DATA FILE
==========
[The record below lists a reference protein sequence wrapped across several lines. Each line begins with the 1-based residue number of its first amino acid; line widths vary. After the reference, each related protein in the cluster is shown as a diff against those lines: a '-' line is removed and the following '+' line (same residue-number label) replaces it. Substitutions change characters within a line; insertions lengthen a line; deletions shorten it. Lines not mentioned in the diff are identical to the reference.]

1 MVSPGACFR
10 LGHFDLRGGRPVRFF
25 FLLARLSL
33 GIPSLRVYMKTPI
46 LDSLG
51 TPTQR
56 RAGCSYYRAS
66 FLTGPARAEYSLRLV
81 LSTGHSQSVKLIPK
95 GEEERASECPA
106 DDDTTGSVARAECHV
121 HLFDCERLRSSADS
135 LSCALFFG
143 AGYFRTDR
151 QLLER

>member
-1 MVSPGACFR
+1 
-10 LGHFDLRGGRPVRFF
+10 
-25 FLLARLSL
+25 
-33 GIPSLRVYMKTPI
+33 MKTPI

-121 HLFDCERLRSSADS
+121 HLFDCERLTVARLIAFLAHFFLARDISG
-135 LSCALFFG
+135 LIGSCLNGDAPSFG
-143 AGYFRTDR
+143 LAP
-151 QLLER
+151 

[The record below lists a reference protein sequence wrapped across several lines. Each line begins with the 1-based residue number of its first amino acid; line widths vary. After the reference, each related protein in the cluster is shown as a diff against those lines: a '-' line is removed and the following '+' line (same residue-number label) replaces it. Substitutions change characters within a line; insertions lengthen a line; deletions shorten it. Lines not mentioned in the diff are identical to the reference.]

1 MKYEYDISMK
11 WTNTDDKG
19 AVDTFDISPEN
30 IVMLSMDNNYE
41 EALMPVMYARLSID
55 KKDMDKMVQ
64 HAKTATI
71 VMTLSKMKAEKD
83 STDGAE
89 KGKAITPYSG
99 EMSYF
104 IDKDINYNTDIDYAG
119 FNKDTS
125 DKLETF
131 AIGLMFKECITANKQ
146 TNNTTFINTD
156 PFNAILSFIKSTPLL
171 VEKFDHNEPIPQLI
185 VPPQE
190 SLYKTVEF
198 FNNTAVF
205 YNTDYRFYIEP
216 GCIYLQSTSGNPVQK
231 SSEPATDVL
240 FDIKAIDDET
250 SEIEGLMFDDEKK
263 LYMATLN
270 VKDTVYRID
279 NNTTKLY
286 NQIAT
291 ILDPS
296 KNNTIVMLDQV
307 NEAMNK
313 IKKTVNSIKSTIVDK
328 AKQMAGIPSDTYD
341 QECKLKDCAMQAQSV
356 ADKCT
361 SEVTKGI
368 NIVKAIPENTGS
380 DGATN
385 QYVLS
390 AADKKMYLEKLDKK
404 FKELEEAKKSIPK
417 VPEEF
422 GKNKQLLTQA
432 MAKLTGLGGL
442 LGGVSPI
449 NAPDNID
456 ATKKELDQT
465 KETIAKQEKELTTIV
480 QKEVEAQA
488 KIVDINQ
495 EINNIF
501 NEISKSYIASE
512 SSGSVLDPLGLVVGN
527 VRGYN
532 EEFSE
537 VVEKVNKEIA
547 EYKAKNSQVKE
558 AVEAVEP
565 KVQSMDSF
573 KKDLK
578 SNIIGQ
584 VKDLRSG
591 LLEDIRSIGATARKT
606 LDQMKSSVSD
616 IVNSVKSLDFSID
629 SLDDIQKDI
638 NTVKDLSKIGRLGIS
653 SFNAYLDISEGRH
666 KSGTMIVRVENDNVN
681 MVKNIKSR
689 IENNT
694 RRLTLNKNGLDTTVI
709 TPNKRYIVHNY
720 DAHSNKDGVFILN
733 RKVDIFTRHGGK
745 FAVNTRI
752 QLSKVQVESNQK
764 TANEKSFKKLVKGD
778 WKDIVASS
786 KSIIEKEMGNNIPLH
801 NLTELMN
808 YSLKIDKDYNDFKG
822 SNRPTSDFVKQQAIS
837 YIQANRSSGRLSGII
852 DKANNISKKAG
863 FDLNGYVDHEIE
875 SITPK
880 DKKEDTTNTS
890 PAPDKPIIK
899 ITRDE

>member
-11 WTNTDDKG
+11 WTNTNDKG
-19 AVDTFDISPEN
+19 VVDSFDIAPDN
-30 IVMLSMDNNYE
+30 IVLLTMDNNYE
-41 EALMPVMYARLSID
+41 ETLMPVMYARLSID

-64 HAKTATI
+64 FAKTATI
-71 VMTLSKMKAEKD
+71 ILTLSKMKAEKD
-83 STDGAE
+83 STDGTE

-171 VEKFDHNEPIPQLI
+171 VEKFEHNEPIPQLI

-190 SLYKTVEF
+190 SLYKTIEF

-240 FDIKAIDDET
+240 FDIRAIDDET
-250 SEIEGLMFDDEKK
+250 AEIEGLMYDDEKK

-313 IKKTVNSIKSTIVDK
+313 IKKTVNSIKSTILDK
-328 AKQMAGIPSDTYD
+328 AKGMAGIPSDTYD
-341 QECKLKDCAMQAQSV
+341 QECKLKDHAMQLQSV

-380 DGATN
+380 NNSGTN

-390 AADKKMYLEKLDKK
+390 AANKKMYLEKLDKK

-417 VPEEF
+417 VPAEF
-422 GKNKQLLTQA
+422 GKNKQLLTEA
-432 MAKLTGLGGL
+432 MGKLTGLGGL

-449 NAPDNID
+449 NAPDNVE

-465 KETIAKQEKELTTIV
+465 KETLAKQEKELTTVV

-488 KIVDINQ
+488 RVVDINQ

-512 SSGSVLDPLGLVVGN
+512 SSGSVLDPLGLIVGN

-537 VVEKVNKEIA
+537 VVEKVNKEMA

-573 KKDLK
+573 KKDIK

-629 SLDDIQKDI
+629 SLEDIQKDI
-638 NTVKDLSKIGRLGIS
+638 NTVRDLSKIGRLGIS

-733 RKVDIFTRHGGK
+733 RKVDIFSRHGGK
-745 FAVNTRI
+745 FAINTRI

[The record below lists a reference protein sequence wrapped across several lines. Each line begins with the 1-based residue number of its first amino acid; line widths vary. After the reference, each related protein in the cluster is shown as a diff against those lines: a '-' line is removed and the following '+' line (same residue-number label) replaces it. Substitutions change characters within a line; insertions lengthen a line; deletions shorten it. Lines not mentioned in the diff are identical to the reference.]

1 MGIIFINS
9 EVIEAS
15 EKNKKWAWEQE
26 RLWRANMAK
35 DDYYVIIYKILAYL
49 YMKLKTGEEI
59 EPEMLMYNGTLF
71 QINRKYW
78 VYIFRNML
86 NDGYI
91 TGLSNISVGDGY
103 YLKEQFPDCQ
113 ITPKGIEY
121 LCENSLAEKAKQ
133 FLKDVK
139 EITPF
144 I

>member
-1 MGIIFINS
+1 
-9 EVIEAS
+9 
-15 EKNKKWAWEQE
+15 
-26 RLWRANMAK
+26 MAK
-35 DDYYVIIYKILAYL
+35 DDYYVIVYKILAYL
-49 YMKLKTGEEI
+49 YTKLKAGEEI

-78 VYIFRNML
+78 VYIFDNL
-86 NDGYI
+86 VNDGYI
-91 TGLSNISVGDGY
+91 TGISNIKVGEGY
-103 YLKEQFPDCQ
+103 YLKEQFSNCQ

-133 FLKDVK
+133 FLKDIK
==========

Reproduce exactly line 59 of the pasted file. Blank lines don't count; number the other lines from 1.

240 FDIKAIDDET